Monday 01/23/17

     You may have heard that Trump was sworn in as president last Friday, but you may not have noticed his first order of business. Within the first hour after he became president Trump reversed a last minute decision by the Obama administration to lower the annual mortgage insurance premium for FHA loans by 0.25%. This week we will look at what FHA loans are and what this means.

Lots of Acronyms

     FHA stands for Federal Housing Administration which was created by the 1934 Housing Act and later became part of Housing and Urban Development or HUD. The FHA makes loans primarily to first time home buyers. FHA loans only require a down payment of 3.5% of the purchase price. Since the down payment is much lower than a conventional mortgage, FHA mortgages include additional costs to offset higher default rates. FHA charges an upfront mortgage insurance premium (UFMIP) that is either paid during loan closing or it can be financed into the mortgage itself. Additionally, borrowers must also pay annual mortgage insurance premiums (MIP), these payments are added to the monthly bill paid by FHA borrowers, but do not go towards the loan. MIP and UFMIP both go to the mutual mortgage insurance fund or MMIF; this fund is used to cover the cost of defaulting borrowers. Generally when news articles mention FHA insurance premiums they are referring to MIP. Rates for both MIP and UFMIP have been fluctuating quite a bit since the housing crisis in 2008.

Recent changes to FHA

     Unless you work in the industry, you are probably unaware of the recent changes in FHA premiums and their impact on the market. Figure 1 shows the number of quarterly FHA mortgages over the last 25 years. You can see that beginning around 2004 FHA use began declining as more borrowers were able to qualify for conventional loans thanks to reduced lending standards, falling interest rates and rising home values. For comparison, figure 2 shows conventional mortgages originated.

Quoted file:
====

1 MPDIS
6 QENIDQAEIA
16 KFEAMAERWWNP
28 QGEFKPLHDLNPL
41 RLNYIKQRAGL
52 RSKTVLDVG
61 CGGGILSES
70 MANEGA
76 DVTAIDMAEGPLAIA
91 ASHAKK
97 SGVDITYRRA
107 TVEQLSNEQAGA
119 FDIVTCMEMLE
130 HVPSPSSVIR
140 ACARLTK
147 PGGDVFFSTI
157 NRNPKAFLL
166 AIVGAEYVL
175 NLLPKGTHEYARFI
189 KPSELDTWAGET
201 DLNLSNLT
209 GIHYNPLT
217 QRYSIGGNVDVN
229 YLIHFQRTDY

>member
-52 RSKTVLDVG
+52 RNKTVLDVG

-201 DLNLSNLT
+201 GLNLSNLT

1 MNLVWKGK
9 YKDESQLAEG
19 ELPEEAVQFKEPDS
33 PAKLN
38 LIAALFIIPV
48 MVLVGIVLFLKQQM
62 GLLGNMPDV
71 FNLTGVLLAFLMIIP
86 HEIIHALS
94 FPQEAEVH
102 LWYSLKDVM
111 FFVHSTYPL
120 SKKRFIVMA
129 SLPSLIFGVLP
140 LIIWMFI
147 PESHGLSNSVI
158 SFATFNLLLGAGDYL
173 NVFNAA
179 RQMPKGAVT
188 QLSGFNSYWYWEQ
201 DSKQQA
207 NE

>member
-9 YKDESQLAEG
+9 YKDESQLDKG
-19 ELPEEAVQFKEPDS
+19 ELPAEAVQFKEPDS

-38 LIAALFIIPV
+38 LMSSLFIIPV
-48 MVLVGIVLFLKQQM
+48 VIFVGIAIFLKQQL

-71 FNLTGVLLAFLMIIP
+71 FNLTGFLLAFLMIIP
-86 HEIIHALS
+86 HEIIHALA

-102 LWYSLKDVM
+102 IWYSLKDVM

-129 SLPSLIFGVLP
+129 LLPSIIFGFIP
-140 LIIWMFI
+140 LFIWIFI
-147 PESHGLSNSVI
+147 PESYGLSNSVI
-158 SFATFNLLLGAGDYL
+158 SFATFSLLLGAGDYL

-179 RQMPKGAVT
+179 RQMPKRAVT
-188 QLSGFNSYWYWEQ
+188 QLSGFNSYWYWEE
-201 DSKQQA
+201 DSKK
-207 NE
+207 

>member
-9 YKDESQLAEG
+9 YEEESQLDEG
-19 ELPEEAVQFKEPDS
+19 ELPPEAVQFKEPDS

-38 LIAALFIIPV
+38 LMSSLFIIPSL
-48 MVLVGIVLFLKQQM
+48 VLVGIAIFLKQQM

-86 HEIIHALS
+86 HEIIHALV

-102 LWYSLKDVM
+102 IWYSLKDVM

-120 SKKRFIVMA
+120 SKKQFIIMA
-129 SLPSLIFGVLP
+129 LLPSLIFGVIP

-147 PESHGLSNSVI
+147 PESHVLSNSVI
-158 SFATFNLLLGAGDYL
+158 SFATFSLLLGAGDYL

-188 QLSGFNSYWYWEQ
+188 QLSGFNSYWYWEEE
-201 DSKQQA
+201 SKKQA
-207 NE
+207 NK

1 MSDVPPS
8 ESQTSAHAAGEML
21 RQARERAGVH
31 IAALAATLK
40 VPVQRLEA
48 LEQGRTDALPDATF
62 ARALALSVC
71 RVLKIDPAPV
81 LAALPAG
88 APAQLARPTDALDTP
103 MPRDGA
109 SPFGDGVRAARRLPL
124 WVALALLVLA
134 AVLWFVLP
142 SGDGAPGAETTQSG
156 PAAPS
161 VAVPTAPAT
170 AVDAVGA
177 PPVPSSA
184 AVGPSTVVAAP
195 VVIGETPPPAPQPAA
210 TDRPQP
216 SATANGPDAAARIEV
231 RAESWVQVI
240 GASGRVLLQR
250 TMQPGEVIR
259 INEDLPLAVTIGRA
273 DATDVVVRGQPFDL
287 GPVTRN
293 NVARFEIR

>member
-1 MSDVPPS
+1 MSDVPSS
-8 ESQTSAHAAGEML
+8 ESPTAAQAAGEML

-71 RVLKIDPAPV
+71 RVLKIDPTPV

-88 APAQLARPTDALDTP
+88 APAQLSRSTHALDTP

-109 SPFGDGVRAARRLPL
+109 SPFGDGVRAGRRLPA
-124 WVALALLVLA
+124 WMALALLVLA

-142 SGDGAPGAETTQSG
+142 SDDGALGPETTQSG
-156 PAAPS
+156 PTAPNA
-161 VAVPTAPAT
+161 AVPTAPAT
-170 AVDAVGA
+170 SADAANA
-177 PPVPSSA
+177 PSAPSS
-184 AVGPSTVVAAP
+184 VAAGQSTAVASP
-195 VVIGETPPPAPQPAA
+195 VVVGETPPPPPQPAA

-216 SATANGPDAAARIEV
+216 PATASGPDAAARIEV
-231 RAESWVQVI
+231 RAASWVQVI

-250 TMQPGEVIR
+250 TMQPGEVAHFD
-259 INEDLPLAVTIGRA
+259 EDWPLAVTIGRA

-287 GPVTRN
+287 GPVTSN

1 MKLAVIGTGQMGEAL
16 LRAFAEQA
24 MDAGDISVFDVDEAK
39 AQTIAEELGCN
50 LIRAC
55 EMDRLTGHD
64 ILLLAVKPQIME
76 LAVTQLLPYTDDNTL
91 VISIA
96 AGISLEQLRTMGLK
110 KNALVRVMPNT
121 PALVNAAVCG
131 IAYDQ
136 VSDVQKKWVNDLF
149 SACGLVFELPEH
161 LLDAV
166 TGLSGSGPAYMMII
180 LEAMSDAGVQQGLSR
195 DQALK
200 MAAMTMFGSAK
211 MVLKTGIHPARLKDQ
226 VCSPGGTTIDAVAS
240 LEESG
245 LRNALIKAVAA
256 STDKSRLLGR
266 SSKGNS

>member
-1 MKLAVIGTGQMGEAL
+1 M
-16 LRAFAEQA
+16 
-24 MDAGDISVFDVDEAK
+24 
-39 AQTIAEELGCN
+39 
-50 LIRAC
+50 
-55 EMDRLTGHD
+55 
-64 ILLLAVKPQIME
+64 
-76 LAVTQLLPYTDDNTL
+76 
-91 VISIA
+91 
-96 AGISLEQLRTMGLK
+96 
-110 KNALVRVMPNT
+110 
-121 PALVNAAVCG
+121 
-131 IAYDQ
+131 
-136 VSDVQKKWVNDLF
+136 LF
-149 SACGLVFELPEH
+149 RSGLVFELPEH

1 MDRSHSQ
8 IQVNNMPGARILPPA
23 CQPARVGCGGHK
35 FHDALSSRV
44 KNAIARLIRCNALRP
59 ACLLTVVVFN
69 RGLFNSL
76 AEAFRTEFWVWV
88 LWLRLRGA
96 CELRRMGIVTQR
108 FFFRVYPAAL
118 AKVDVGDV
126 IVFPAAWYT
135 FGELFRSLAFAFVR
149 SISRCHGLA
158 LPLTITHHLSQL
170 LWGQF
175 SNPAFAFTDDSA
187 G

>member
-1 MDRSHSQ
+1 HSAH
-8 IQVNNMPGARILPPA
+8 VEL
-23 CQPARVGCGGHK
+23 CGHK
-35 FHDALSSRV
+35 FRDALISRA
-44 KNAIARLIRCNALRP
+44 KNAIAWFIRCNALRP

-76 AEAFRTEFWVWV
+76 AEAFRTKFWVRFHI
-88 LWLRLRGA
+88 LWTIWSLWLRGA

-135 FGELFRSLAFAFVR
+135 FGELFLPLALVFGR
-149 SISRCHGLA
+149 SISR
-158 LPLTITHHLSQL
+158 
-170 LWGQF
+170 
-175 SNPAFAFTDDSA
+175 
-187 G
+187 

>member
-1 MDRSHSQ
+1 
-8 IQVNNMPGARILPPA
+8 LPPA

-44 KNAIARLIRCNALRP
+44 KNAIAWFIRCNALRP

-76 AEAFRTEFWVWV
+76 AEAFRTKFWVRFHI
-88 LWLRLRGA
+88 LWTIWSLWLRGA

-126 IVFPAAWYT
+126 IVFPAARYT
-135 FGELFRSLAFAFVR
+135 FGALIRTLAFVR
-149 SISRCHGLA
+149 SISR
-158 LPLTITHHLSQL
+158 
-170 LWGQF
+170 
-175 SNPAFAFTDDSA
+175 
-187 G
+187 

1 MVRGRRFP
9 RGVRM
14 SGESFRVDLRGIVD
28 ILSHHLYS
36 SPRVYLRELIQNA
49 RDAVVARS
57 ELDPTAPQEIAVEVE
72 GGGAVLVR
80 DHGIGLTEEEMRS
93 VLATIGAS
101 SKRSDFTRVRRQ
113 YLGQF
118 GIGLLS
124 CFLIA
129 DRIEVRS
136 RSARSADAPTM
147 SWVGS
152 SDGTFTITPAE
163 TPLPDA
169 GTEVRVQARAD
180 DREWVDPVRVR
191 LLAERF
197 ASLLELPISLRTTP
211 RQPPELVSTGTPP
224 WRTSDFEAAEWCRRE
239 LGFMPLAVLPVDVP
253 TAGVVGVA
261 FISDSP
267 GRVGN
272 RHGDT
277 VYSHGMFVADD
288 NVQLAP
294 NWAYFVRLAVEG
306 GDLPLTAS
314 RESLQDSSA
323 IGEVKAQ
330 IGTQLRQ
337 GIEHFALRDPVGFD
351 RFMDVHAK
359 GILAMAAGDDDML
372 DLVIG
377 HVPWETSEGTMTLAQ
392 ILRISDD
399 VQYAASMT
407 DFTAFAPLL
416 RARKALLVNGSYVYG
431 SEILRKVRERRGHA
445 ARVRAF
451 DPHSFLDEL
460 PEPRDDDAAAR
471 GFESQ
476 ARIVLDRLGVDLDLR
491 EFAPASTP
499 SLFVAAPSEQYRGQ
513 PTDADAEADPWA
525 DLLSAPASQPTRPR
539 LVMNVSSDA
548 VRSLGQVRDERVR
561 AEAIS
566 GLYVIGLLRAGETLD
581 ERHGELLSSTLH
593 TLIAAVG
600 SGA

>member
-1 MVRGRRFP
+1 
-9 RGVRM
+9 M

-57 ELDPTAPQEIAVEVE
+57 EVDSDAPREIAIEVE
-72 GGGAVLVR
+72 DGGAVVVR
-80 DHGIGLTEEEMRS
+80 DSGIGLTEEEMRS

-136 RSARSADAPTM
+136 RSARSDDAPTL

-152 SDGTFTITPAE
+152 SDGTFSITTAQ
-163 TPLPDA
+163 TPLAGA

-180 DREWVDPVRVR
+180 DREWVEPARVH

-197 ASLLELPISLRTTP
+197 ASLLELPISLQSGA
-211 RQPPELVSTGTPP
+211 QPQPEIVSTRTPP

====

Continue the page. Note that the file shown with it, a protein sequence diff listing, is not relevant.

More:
For many years FHA did not change its rates which were 0.5% MIP and 1.5% UFMIP. Beginning in 2008 it became apparent that FHA was going to encounter difficulties. In order to reduce budget shortfalls it began tinkering with the rates it charged. It first changed to a complicated set of rates that ranged from 0.5% to 0.55% MIP and 1.25% to 2.25% UFMIP based on a combination of credit score, loan-to-value and length of mortgage. This was dropped after a few months and was replaced with the current pricing structure based on loan-to-value and length of mortgage (15 or 30 years). UFMIP was set at 1.75% and MIP ranged from nothing to 0.55%. In 2010, as the budget shortfall worsened FHA raised UFMIP to 2.25% in an attempt to balance their budget, but this led to a backlash from realtors and others in the industry who felt that this was stifling purchases. This in turn led to numerous changes to pricing that has continued until the present which included reducing MIP and raising UFMIP in a variety of configurations.

     In 2013, FHA required an infusion from the treasury of $1.7 billion to meet its budget shortfall. Since then things have improved somewhat at FHA and now some feel it is time to start reducing mortgage premiums again. The last change in January of 2015 set UFMIP at 1.75% and cut MIP on non-jumbo 30 year loans to 0.8%. Obama’s most recent cut last week would have lowered MIP to 0.60% while keeping UFMIP the same. Now that Trump canceled that increase everything will remain the same as it was since January of 2015.

     FHA has budget authority which means that its 2013 bailout wasn’t really a bailout, it was just a transfer from the treasury (taxpayers) to FHA. In the event of another housing crisis, FHA would require further bailouts. I am personally not a big fan of FHA, but if it is going to exist it should probably be managed independently by a team whose goal is to minimize taxpayer losses. Managing FHA based on short term political whims or in a panic scenario like we did post-2008 is not a prudent strategy.
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Figure 1: Houses sold with FHA financing (Thousands per quarter)

Source: U.S. Bureau of the Census

Figure 2: Houses sold with Conventional Mortgage (Thousands per quarter)

Source: U.S. Bureau of the Census